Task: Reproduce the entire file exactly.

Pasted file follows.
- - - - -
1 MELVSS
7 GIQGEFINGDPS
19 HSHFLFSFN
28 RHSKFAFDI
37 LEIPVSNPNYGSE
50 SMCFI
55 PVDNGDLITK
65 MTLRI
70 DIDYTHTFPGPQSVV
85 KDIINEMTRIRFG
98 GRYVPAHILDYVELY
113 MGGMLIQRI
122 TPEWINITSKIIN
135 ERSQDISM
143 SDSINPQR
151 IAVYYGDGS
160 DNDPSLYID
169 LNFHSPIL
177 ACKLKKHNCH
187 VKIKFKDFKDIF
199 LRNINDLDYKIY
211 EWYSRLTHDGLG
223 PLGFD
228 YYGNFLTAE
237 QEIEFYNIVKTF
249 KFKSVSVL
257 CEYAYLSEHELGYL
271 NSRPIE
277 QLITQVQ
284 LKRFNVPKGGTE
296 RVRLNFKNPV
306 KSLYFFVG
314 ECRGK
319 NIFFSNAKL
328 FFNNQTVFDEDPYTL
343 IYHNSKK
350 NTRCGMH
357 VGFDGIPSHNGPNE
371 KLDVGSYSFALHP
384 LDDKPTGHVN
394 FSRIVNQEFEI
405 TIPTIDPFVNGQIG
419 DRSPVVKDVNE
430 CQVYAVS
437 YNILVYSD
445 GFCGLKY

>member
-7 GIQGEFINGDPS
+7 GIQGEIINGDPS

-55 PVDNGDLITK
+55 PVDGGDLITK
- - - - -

1 MELVSS
7 GIQGEFINGDPS
19 HSHFLFSFN
28 RHSKFAFDI
37 LEIPVSNPNYGSE
50 SMCFI
55 PVDNGDLITK
65 MTLRI
70 DIDYTHTFPGPQSVV
85 KDIINEMTRIRFG
98 GRYVPAHILDYVELY
113 MGGMLIQRI
122 TPEWINITSKIIN
135 ERSQDISM
143 SDSINPQR
151 IAVYYGDGS
160 DNDPSLYID
169 LNFHSPIL
177 ACKLKKHNCH
187 VKIKFKDFKDIF
199 LRNINDLDYKIY
211 EWYSRLTHDGLG
223 PLGFD
228 YYGNFLTAE
237 QEIEFYNIVKTF
249 KFKSVSVL
257 CEYAYLSEHELGYL
271 NSRPIE
277 QLITQVQ
284 LKRFNVPKGGTE
296 RVRLNFKNPV
306 KSLYFFVG
314 ECRGK
319 NIFFSNAKL
328 FFNNQTVFDEDPYTL
343 IYHNSKK
350 NTRCGMH
357 VGFDGIPSHNGPNE
371 KLDVGSYSFALHP
384 LDDKPTGHVN
394 FSRIVNQEFEI
405 TIPTIDPFVNGQIG
419 DRSPVVKDVNE
430 CQVYAVS
437 YNILVYSD
445 GFCGLKY

>member
-7 GIQGEFINGDPS
+7 GIQGEIINGDPS

-55 PVDNGDLITK
+55 PVDGGDLITK